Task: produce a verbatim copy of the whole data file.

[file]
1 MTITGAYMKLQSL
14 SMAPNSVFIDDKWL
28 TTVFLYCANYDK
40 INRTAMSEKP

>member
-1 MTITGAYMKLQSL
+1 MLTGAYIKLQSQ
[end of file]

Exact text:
1 MTITGAYMKLQSL
14 SMAPNSVFIDDKWL
28 TTVFLYCANYDK
40 INRTAMSEKP

>member
-1 MTITGAYMKLQSL
+1 MLTGAYIKLQSQ